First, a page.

Psychosis
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What is psychosis?
Psychosis is a mental health problem which causes people to perceive or interpret things differently from those around them. This might involve hallucinations or delusions.
The two main symptoms of psychosis are:
  • hallucinations – where a person hears, sees and, in some cases, feels, smells or tastes things that aren't there; a common hallucination is hearing voices
  • delusions – where a person believes things that, when examined rationally, are obviously untrue – for example, thinking your next door neighbour is planning to kill you
The combination of hallucinations and delusional thinking can often severely disrupt perception, thinking, emotion, and behaviour.

Experiencing the symptoms of psychosis is often referred to as having a psychotic episode.

What causes psychosis?
Psychosis isn't a condition in itself – it is triggered by other conditions. It is sometimes possible to identify the cause of psychosis as a specific mental health condition, such as:
  • schizophrenia – a condition that causes a range of psychological symptoms, including hallucinations and delusions
  • bipolar disorder – a mental health condition that affects mood; a person with bipolar disorder can have episodes of depression (lows) and mania (highs)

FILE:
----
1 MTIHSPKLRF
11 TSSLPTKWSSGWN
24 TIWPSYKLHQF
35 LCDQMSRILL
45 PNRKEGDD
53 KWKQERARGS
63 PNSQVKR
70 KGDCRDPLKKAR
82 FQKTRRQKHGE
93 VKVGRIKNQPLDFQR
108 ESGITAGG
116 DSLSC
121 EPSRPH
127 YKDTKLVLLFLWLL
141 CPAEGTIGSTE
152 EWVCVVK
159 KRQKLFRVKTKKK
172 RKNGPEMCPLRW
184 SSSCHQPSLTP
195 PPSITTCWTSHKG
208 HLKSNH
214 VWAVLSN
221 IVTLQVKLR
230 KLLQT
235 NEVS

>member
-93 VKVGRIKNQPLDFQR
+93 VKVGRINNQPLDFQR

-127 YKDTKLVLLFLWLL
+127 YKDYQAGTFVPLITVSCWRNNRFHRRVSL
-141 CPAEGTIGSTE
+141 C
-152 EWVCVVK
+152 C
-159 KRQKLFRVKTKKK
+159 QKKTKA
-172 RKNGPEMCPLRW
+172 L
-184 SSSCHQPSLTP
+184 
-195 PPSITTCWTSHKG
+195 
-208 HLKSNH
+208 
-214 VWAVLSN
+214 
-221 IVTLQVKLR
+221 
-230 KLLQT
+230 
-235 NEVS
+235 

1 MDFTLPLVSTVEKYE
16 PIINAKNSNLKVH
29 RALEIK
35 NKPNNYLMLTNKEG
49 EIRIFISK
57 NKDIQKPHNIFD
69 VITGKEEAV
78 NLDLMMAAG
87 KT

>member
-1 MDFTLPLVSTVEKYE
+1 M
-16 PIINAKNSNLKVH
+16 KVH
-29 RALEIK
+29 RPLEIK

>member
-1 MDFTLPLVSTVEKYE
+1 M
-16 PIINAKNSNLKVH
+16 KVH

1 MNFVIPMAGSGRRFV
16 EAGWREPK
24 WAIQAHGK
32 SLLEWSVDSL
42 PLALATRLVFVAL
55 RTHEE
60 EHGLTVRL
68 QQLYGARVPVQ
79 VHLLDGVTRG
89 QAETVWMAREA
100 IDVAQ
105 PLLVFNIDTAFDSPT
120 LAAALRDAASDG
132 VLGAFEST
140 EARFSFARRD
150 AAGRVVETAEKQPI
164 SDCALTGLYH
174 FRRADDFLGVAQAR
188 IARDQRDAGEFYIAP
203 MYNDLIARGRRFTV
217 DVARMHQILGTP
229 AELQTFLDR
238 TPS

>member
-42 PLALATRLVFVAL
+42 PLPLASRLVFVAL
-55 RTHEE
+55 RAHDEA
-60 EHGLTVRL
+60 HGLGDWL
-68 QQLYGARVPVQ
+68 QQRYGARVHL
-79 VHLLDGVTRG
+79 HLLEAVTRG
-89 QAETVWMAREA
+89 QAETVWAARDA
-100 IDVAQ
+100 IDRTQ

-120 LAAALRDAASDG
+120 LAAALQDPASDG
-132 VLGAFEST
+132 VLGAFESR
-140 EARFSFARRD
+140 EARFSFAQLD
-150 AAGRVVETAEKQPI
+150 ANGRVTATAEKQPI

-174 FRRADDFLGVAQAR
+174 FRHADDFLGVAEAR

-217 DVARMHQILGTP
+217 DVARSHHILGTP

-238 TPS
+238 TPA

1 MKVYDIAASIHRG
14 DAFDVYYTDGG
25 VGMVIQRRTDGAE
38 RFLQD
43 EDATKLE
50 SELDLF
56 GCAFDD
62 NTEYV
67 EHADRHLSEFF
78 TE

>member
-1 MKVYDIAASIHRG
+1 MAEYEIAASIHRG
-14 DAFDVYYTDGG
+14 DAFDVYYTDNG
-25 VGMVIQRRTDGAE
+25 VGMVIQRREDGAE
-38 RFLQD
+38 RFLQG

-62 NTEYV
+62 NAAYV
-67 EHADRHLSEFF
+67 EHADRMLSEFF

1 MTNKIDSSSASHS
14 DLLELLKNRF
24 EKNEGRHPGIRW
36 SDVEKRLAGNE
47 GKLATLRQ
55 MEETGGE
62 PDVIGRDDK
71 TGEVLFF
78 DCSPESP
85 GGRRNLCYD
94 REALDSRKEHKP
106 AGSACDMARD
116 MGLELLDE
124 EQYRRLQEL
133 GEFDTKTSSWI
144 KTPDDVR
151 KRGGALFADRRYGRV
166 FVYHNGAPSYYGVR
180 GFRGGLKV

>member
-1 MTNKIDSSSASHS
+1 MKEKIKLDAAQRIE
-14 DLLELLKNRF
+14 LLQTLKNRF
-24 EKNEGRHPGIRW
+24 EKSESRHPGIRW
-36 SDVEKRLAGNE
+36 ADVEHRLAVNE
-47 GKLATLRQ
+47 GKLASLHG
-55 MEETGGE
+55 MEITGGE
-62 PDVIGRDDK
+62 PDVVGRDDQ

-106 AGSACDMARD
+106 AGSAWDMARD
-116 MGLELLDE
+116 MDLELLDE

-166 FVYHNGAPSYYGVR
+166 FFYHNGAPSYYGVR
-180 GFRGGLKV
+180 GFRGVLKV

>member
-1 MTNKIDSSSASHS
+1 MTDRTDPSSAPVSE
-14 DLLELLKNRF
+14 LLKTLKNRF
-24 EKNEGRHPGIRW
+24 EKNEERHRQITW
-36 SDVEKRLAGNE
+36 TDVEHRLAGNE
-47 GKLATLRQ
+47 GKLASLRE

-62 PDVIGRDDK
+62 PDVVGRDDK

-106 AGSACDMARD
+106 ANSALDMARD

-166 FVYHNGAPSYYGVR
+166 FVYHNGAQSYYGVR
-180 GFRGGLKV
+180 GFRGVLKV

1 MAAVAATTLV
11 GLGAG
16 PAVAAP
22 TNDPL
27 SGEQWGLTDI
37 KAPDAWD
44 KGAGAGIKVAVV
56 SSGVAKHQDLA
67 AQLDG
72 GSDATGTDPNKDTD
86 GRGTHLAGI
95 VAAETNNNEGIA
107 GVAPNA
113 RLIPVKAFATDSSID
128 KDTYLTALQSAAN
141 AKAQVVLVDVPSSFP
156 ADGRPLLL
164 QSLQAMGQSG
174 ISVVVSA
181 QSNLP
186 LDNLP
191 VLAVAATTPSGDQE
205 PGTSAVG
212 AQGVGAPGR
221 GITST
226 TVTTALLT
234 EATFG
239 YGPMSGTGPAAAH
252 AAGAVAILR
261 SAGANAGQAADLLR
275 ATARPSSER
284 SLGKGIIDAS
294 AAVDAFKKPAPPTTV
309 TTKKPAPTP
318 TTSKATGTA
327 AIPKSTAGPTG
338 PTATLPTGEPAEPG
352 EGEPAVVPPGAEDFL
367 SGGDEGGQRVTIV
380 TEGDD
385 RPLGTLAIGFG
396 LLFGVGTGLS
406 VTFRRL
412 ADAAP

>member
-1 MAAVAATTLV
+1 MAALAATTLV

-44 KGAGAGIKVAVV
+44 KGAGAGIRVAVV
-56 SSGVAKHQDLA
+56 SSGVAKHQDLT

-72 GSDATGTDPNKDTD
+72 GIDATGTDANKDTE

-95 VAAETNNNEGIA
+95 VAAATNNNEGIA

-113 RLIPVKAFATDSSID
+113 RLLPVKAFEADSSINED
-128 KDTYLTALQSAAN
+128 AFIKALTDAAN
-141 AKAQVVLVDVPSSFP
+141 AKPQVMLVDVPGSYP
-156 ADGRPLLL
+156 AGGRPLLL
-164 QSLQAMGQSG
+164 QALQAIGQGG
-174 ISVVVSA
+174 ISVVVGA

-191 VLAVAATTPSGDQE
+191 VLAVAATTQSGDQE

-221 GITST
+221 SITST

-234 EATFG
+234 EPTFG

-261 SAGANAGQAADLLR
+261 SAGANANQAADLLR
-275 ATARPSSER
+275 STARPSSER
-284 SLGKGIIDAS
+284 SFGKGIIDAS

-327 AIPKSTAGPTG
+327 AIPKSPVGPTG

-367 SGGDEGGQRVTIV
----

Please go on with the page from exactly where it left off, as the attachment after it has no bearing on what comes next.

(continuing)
• severe depression – some people with depression also have symptoms of psychosis when they're very depressed
Psychosis can also be triggered by traumatic experiences, stress, or physical conditions, such as Parkinson's disease, a brain tumour, or as a result of drug misuse or alcohol misuse.

How often a psychotic episode occurs and how long it lasts can depend on the underlying cause. For example, schizophrenia can be long term, but most people can make a good recovery and about a quarter only have a single psychotic episode. Episodes related to bipolar disorder usually resolve, but may recur.

Read more about the causes of psychosis.

What are the symptoms of psychosis?
Someone who develops psychosis will have their own unique set of symptoms and experiences, according to their particular circumstances.

However, four main symptoms are associated with a psychotic episode, they are:
  • hallucinations
  • delusions
  • confused and disturbed thoughts
  • lack of insight and self-awareness
How can we help you?
We provide an Early Intervention in Psychosis Service for people age 14 to 65 in the boroughs of WarringtonHalton, KnowsleySt Helens and 

Wigan


If you feel you are in mental health crisis, visit our help in a crisis page for advice and support.
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